Abstract: We estimated the impact of the minimum wage on wages, unemployment, and formal-informal sector mobility for women in the domestic-work sector in Uruguay. Applying the dual-economy, density-discontinuity design developed by Jales (2017), we used cross-sectional data for 2006-2016 from the National Household Survey and found that the minimum wage had significant effects on labor outcomes, with almost 20% of women increasing their wages to reach the minimum. This effect was observed in both the formal and informal sector, though the latter was not covered by the policy. Our results showed a drop in employment as well as a significant effect on sector mobility with negative impacts on formality. Nevertheless, these undesired effects were offset by other labour policies undertaken in the period, by sustained economic growth, and by improvement in labor- market conditions. A novel identification strategy that is particularly suited to developing countries provides empirical evidence regarding the effects of a minimum wage on women workers in the informal sector.
    Keywords: Minimum wage, labour market, gender, informal sector, developing countries
    JEL: J08 J16 J21 J31
    Date: 2019
  4. By: Julio Cáceres-Delpiano (Universidad Carlos III de Madrid); Eugenio P. Giolito (ILADES/ Universidad Alberto Hurtado and IZA)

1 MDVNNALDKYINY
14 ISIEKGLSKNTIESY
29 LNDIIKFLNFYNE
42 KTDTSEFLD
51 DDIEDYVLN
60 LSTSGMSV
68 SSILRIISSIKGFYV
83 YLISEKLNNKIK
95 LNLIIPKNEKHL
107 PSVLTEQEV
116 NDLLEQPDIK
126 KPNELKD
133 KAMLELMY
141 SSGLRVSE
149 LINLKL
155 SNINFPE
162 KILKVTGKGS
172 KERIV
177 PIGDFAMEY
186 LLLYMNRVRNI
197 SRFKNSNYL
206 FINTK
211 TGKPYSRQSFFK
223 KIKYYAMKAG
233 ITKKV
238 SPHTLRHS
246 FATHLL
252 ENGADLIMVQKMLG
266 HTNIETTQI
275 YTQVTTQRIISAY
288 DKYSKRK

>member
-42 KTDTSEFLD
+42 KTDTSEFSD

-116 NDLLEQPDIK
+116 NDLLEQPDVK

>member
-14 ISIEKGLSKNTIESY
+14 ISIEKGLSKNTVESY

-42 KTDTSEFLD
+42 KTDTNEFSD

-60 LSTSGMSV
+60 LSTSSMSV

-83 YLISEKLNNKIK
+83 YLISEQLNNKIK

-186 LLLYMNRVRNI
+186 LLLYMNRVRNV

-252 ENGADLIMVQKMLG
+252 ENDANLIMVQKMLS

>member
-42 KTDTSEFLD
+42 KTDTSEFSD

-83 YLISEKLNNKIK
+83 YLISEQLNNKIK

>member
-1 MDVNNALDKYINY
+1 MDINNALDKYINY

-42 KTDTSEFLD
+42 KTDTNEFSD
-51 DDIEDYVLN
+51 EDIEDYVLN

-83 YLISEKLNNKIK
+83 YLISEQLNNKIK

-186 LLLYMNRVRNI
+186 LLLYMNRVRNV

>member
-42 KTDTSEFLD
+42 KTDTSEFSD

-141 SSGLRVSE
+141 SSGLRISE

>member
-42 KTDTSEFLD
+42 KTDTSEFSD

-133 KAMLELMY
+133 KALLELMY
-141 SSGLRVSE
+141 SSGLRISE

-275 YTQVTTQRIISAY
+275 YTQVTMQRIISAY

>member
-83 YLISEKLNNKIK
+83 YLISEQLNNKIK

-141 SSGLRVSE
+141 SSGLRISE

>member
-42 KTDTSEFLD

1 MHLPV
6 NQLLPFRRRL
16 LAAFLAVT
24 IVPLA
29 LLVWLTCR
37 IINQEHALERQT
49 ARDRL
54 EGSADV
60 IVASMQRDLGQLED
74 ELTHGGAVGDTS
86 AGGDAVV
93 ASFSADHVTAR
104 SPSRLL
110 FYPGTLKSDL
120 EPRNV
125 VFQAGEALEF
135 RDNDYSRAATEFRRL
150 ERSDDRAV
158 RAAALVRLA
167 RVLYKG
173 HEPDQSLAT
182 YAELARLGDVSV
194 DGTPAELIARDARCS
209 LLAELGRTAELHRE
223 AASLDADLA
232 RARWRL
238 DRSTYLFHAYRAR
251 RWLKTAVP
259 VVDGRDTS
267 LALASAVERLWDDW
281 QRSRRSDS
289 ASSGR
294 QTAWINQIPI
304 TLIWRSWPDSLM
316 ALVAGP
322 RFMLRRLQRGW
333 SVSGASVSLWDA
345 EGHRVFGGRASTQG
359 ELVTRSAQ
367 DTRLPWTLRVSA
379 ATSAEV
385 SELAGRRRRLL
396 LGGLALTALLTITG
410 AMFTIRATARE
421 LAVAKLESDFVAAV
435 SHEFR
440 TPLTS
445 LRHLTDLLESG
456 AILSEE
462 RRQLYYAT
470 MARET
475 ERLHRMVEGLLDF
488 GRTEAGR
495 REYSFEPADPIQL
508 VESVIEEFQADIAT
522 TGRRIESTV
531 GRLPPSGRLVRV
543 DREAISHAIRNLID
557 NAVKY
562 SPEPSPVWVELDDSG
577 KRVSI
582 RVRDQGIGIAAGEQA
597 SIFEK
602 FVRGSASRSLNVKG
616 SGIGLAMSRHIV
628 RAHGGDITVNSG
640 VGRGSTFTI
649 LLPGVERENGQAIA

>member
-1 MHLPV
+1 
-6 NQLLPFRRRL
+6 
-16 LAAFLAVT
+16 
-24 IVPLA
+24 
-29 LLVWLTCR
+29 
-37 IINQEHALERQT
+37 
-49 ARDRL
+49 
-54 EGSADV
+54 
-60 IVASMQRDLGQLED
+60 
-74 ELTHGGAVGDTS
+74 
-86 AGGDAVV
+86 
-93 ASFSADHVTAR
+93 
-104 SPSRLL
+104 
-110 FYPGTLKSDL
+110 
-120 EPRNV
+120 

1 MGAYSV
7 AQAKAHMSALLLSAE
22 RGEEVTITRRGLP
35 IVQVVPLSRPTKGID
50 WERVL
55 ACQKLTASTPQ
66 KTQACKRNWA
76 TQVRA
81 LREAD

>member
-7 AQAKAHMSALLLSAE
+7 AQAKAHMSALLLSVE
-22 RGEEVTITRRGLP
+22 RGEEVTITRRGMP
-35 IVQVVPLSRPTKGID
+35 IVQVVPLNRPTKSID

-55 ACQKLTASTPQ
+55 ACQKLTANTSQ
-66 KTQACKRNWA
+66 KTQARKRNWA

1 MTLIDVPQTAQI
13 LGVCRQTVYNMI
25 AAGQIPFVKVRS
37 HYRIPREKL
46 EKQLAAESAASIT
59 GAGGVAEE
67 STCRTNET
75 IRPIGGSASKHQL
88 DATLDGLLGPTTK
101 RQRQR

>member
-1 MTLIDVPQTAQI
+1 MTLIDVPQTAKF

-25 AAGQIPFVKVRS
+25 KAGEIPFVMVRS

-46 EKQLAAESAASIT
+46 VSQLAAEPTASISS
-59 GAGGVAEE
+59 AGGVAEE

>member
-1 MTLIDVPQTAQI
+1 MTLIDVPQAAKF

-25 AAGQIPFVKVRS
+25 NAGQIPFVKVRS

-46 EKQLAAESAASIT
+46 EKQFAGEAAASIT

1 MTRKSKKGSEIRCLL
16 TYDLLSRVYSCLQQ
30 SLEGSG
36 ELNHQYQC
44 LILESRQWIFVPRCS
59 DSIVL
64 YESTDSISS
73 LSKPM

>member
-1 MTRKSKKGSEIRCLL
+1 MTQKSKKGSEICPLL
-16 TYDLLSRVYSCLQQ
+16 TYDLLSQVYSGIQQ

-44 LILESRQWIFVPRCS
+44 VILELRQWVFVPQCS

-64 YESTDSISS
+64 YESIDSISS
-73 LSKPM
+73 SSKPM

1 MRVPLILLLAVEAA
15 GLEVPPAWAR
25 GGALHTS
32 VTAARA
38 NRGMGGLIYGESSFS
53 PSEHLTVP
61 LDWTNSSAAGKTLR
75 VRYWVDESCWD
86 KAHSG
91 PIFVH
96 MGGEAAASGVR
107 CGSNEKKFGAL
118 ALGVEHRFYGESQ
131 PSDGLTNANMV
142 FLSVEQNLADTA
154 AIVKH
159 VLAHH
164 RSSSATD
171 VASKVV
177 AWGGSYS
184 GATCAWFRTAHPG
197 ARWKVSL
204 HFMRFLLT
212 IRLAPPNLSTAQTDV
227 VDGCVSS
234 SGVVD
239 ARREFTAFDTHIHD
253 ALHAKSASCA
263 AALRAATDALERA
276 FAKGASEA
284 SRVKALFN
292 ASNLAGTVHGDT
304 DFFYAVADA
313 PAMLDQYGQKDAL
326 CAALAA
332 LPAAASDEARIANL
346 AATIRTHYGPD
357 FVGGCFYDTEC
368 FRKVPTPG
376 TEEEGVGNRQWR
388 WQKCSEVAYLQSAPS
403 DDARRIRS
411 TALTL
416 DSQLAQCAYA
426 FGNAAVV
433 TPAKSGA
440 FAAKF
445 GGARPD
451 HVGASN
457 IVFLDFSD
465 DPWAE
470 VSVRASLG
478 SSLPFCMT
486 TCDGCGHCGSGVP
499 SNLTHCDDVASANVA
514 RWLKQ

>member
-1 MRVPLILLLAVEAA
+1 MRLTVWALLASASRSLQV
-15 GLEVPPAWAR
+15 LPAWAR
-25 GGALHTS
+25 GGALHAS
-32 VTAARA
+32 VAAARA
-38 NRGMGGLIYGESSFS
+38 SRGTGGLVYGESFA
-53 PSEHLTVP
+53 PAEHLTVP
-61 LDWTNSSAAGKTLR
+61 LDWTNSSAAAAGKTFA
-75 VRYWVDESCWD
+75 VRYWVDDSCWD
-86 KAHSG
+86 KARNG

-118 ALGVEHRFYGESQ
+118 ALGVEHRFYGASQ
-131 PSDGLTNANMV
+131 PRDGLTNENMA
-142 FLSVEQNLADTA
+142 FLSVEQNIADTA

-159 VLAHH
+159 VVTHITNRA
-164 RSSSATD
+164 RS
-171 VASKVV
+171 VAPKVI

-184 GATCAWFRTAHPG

Abstract: Using several data sources from Chile, we study the impact of the size of the school choice set at the time of starting primary school. With that purpose, we exploit multiple cutoffs defining the minimum age at entry, which not only define when a student can start elementary school, but also the set of schools from which she/he can choose. Moreover, differences across municipalities in the composition of the schools according to these utoffs, allow us not only to account for municipality fixed factors (educational markets) but also for differences in the characteristics between schools choosing different deadlines. That is, we compare across municipalities the difference in outcomes for children living in the same municipality around the different cutoffs with those for children in other municipalities that experience a different change in the available set of schools across cutoffs (double difference in RD). We show that a larger set of schools increases the probability of starting in a better school, measured by non high-stakes examination. Moreover, this quasi-experimental variation reveals an important reduction in the likelihood of dropping out, and a reduction in the probability that a child would switch schools during her/his school life. Secondly, for a subsample of students who have completed high school, we observe that a larger school choice set at the start of primary school increases students’ chances of taking the national examination required for higher education and the likelihood of being enrolled in a selective college.
    Date: 2018–07